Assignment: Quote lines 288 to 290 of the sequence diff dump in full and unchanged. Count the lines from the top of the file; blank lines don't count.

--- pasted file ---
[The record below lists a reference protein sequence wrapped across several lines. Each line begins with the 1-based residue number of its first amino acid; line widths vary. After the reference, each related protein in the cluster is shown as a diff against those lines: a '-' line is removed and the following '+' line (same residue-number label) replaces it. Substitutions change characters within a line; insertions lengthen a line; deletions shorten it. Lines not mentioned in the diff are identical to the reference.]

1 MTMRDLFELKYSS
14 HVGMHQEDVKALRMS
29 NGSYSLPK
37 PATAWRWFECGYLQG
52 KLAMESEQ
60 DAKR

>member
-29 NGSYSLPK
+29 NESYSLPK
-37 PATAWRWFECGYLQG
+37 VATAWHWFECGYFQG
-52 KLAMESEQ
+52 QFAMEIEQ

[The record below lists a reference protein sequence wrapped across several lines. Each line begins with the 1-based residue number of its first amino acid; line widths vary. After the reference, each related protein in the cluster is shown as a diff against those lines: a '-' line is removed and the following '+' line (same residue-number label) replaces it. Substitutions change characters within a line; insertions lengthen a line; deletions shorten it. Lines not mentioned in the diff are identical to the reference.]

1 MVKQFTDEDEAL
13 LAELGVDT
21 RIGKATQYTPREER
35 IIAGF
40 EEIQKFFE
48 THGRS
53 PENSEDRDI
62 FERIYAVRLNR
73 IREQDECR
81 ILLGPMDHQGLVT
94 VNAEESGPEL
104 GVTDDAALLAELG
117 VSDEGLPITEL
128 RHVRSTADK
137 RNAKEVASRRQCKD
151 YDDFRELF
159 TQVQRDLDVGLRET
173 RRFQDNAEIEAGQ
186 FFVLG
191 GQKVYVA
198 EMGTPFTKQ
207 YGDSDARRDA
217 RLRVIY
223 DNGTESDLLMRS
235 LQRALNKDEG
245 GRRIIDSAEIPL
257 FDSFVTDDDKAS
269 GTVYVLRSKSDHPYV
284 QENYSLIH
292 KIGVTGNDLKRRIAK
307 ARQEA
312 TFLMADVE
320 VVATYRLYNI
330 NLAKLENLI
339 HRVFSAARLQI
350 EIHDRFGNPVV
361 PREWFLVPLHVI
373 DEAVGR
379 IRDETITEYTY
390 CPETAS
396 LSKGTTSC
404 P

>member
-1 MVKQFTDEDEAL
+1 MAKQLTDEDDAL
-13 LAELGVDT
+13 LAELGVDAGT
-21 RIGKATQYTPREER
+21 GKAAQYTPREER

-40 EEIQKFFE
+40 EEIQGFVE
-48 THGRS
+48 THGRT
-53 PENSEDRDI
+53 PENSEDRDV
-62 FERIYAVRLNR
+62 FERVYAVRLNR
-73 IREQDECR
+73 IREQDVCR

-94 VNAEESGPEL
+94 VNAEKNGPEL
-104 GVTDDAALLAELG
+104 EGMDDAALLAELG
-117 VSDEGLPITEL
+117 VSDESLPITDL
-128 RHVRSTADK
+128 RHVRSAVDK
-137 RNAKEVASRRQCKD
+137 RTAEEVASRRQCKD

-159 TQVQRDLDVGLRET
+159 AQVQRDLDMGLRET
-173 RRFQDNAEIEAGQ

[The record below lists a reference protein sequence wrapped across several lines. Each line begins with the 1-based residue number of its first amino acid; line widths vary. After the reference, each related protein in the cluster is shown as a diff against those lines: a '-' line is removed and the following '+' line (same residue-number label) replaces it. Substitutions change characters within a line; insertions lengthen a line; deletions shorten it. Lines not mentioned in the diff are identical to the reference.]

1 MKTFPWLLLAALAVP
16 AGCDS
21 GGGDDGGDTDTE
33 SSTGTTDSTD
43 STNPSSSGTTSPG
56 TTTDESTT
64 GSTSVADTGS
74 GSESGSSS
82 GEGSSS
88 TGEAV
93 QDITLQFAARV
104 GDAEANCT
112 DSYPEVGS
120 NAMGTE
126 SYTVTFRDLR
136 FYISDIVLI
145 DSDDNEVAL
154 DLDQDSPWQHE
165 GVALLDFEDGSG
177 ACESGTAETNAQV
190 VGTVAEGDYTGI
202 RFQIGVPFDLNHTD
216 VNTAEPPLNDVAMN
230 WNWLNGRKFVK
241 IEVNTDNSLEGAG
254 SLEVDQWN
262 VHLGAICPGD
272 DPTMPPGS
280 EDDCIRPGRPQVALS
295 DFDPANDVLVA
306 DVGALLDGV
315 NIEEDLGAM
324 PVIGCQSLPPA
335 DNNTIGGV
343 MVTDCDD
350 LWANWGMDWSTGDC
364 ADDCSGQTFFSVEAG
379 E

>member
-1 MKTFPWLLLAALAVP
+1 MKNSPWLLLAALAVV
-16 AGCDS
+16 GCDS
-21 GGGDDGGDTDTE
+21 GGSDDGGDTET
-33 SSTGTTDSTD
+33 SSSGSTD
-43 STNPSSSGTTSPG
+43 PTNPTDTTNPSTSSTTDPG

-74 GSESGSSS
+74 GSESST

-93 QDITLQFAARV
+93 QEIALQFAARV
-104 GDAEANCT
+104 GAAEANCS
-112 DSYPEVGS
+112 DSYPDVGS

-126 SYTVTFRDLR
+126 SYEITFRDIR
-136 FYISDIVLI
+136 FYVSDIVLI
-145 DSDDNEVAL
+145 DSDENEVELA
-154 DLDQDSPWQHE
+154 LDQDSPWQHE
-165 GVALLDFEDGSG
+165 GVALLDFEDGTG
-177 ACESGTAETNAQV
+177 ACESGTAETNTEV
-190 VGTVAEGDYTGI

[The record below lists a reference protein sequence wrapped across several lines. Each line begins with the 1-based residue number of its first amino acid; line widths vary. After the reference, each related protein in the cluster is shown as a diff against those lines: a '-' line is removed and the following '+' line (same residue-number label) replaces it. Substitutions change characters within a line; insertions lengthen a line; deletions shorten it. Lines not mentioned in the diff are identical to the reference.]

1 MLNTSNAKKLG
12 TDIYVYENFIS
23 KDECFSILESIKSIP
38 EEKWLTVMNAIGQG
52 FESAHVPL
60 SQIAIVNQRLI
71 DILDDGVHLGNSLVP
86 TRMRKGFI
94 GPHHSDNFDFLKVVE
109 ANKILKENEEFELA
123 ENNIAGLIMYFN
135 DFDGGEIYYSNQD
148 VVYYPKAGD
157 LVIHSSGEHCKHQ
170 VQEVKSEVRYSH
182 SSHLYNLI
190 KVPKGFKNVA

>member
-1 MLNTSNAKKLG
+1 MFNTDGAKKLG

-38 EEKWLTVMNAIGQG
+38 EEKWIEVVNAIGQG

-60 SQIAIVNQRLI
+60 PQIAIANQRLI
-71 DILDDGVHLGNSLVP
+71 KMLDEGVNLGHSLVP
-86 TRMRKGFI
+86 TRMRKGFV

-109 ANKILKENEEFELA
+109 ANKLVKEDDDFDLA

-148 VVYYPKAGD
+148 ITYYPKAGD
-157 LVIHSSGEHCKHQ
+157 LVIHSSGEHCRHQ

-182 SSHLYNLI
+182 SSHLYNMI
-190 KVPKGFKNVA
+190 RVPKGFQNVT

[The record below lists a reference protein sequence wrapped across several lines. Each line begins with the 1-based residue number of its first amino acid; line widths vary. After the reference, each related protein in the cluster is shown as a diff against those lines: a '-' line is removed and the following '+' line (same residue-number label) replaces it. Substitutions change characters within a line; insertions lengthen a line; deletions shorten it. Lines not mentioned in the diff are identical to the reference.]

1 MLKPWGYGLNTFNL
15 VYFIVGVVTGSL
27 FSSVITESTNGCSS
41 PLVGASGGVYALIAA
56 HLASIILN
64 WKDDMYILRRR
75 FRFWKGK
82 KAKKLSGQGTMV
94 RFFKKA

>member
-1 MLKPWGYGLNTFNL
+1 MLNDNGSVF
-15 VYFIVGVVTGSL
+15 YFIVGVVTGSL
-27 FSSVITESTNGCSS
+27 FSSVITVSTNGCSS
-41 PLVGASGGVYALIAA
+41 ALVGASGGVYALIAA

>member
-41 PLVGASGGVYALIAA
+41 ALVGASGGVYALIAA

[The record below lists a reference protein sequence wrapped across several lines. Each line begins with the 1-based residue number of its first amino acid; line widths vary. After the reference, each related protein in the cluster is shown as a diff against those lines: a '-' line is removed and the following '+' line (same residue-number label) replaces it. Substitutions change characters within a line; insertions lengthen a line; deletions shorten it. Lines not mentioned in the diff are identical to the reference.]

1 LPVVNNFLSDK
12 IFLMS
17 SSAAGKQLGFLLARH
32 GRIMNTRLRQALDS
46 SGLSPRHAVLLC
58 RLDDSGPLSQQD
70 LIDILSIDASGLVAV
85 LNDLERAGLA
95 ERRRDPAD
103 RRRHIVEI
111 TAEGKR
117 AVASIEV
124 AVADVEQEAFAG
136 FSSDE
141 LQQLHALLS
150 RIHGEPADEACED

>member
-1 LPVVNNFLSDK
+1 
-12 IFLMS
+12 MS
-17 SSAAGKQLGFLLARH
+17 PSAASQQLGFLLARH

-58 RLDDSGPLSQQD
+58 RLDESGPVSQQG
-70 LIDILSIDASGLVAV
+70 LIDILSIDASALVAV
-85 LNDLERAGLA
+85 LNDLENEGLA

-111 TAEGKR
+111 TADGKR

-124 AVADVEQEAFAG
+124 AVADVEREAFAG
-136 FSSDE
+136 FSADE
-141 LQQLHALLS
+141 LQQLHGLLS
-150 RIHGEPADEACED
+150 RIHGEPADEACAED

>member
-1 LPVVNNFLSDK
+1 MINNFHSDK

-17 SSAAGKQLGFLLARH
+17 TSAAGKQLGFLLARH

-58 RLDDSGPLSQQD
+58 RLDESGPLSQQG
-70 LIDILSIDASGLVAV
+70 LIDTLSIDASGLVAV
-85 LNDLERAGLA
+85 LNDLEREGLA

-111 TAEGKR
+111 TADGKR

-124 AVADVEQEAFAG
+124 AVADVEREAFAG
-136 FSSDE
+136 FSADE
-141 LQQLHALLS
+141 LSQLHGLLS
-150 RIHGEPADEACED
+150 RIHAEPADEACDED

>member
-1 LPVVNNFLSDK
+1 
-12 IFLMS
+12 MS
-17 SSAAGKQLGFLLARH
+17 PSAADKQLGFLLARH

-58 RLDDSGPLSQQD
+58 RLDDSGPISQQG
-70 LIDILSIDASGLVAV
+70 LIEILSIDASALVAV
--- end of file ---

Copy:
-58 RLDDSGPLSQQD
+58 RLDDSGPISQQG
-70 LIDILSIDASGLVAV